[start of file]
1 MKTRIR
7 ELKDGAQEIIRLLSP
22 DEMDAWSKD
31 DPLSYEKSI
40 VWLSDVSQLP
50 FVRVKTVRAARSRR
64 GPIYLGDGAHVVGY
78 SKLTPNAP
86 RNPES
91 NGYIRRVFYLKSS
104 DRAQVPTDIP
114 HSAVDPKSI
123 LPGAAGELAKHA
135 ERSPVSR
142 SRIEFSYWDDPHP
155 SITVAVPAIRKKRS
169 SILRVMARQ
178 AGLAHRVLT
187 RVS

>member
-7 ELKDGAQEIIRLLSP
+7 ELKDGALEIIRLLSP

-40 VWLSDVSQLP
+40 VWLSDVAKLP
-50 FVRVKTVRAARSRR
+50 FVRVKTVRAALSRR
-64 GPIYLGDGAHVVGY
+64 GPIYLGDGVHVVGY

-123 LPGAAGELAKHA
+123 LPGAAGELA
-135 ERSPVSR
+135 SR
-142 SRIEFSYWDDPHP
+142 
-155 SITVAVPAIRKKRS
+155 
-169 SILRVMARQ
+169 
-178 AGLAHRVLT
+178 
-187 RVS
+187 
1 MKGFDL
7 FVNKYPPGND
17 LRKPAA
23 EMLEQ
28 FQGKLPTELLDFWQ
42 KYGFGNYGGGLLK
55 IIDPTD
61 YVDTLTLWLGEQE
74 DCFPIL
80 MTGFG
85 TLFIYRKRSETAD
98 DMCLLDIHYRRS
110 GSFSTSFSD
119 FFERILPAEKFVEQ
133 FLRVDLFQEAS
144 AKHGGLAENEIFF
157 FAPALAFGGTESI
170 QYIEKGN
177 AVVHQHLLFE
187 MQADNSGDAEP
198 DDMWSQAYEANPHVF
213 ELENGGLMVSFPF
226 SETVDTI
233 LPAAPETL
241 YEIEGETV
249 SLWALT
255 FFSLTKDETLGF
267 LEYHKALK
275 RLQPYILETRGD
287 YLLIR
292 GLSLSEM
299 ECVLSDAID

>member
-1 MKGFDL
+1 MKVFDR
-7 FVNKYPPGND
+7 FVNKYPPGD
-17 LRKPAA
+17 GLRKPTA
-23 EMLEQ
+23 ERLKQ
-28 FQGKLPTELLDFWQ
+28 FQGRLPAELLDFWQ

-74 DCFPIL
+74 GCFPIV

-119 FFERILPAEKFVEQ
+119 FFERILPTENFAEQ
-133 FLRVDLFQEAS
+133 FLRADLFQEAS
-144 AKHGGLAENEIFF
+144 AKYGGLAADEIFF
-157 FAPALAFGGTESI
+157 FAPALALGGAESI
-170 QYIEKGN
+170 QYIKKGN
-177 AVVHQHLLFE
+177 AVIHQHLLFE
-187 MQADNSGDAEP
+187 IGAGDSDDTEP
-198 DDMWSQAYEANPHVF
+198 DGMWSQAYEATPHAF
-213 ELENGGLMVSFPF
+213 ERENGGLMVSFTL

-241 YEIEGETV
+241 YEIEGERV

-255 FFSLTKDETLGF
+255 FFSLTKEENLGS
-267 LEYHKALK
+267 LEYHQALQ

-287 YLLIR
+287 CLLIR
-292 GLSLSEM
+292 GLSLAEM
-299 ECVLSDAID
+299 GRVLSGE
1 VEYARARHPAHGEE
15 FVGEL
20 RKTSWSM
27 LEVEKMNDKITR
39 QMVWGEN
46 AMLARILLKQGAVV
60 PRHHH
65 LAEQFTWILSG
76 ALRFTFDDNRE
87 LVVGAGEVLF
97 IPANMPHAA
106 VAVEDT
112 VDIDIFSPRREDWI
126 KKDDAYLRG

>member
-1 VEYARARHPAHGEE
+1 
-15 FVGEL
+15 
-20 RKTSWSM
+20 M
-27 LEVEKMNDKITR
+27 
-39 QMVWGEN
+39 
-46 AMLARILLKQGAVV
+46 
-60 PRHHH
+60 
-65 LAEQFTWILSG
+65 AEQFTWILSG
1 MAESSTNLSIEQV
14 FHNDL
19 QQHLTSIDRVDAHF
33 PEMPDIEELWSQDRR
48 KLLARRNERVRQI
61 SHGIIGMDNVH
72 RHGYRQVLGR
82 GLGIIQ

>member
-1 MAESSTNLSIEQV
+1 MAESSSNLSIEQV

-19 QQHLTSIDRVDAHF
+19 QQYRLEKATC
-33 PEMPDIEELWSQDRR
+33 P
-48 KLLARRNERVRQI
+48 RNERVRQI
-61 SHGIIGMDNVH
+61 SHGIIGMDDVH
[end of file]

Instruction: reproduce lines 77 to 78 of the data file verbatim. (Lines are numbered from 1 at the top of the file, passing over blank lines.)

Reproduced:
+1 MKVFDR
-7 FVNKYPPGND